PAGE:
Wednesday, February 5, 2014

HW 2/5/14

Euro Lit:
Read: Goethe & answer study guide Friday

English 9 Honors:
Know drama vocab!

Tuesday, February 4, 2014

HW 2/4/14

Euro Lit: Read Goethe and answer study guide questions (for Friday)

Honors 9: Bring your student ID tomorrow

Honors 9 Notes 2/4/14

- catharsis: at the end of the play, the audience feels a purge of emotions (pity and fear)
*again, it's how you deal with what you're dealt*
- meden agan: nothing to excess, stick to the middle
- darkness can be "evil" or just the "unknown"
- the man feels sorry for Oedipus because of his future nemesis
- the hero's journey is the journey of a hero finding himself
- you are your own worst enemy
- pride comes before the fall

All Things Faust

Monday, February 3, 2014

HW 2/3/14

Euro Lit: No HW

English 9: Read Oedipus at Colonus (optional, but you should do it)

Honors 9 Notes 2/3/14

- Ostracism is worse than simple death, which is why Oedipus chooses this punishment
- humans are social beings

What is the theme?
- pride? ate:
- irony?
- ignorance?

- Oedipus is tragic hero: arete, hubris, ate, anagnorisis, nemesis
- arete: strive for excellence
- hubris: excessive pride
- ate: exceeding the bounds meant for you
- anagnorisis: moment of recognition of your wrongs
- nemesis: downfall, consequence for ate

Edict -> order

*Hamartia: what makes 'em breaks 'em
- what is the symbolism of the crossroads? his choices/decisions in life
- This play is really about happiness. Gnoti Seatan: know thyself. Know yourself so you can make the right decisions to make yourself happy.
- Dionysus: the suffering god
- Oedipus was doomed before he was even born, symbolizing pre-determination
- although most things are outside our control, we are still most responsible for what happens to us because we have freewill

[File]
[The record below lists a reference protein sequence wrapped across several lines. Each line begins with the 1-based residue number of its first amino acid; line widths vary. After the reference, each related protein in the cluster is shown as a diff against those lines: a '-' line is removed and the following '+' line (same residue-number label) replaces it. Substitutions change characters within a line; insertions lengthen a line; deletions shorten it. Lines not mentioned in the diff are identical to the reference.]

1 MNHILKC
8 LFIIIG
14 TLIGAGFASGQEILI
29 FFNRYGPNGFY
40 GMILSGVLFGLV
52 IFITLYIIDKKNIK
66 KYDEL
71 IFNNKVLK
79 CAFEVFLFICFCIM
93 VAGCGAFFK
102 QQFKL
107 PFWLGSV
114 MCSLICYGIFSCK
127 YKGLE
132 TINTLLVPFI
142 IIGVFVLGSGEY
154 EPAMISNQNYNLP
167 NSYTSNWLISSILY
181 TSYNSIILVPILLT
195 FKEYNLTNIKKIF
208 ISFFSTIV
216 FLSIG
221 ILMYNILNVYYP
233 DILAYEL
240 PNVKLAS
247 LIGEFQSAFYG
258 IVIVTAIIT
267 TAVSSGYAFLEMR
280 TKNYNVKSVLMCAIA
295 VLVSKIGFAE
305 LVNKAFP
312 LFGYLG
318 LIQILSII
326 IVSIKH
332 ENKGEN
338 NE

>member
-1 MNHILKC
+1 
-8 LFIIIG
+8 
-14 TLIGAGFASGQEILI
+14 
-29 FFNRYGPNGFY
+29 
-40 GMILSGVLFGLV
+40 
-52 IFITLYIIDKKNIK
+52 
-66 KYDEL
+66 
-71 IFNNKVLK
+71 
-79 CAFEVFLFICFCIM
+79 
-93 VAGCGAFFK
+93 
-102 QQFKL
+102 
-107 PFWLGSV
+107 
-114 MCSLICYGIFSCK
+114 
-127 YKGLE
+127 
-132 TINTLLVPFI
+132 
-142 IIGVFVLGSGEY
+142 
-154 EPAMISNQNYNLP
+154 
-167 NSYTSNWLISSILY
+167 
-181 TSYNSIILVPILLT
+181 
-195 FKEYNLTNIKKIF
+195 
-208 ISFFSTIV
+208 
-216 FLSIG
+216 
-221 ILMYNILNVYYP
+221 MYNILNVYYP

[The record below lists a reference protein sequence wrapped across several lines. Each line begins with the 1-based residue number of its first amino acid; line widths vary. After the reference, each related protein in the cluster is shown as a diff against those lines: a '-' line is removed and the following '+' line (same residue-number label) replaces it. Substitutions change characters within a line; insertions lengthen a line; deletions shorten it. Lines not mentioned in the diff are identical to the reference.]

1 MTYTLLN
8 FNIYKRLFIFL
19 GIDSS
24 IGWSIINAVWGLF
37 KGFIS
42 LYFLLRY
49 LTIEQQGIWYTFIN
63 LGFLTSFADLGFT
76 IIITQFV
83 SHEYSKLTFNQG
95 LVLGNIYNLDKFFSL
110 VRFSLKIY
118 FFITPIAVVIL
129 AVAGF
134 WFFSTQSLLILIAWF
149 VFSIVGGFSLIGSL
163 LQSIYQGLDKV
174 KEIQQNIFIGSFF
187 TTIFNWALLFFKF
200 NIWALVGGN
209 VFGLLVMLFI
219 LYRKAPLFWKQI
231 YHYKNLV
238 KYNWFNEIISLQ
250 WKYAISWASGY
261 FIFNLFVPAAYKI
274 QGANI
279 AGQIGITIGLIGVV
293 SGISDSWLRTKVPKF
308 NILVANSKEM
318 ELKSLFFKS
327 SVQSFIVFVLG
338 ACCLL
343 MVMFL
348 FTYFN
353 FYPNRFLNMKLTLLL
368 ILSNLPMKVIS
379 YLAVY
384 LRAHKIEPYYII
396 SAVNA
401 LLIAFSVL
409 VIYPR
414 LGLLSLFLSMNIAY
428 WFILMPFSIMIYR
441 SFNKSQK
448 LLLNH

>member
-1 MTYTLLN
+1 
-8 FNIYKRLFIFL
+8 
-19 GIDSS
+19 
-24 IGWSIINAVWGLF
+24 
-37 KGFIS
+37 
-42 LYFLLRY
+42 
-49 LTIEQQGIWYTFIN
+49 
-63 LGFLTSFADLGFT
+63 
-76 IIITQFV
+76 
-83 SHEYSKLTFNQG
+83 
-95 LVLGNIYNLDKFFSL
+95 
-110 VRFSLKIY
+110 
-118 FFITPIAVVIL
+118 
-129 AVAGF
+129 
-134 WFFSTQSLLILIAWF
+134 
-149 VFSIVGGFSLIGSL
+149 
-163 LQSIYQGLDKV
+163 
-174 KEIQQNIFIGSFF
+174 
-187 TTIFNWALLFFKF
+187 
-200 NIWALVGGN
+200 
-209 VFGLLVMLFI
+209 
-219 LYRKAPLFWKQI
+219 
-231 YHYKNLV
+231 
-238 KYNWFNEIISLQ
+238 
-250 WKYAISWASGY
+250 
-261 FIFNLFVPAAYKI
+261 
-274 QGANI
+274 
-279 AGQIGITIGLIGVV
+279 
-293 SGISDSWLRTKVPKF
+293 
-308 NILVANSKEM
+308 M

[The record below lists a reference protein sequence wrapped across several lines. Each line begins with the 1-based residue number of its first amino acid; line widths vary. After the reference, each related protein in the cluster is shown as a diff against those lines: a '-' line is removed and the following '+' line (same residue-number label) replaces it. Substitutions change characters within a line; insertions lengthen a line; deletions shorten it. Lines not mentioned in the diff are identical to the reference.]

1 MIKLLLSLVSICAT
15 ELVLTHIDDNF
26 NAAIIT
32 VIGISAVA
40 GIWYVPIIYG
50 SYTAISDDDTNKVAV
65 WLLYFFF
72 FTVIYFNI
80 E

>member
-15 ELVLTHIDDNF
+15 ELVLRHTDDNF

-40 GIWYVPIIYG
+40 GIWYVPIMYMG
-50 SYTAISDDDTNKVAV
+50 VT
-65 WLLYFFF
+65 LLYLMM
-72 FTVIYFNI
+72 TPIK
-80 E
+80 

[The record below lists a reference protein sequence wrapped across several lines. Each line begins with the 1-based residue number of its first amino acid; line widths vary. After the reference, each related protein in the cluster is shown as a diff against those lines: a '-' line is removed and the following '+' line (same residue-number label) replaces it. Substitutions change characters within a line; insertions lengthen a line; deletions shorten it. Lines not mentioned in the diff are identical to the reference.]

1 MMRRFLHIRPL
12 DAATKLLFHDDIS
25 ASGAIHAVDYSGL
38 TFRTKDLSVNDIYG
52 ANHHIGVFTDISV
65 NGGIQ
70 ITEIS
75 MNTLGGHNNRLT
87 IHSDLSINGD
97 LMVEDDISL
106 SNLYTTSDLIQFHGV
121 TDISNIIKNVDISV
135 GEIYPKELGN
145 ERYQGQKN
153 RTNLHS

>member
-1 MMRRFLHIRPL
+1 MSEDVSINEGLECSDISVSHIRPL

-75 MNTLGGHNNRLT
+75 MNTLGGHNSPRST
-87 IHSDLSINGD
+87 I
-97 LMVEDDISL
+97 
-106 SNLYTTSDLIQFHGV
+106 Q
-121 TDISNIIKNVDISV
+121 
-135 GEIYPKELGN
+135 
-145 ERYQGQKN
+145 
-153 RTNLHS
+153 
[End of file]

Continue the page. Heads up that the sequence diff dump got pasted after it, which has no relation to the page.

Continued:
*Pre-determination vs Freewill* (the theme of this play)
- it's not about what you're dealt, it's about how you deal with what you're dealt
- tragedy is a negative example of this

Quest: the hero's journey
Oedipus is about the journey to self-knowledge

Dramatic irony is when the audience knows something that one or more characters on stage do not.

Eurolit J.E. 2/3/2014

Jane Eyre

In the end, Jane almost submits to go to India
            If she did, she would accept death (too much reason)
She hears Rochester’s voice —> she returns
            Thornfield burned down, only Bertha escaped
            Rochester is blind, lost an arm (biblical) 
                        He reforms: he had to reform for Jane to become complete — more reasonable, less
passionate (in the Christian sense)
                        They get married, have a kid, live happily ever after
            Jane and Rochester hear each other: is that even possible?
                        Logic says no
But logic isn’t necessarily the answer to all things; the Romantic period wasn’t very logical
*Can our subjectivity affect our reality?

*Reason v. Passion: you need a balance of the two
This is the main them of Jane Eyre
            Minor themes: gender equality, religion, forgiveness
                        Bertha= example of sublimation
Bronte would have been Bertha if she wasn’t a character

POV: Jane allows her younger self to choose the scenes we witness
Both Jane and Rochester change
            Jane comes of age, complete with new philosophy
            Rochester just wants to take care of her
                        Jane wants independenceà he changes to allow that
Experiences change the characters
            Jane meets good and bad role models
***Happiness comes from balancing passion and reason, from loving and being loved

*****p 277: "As I love, loved am I [...]"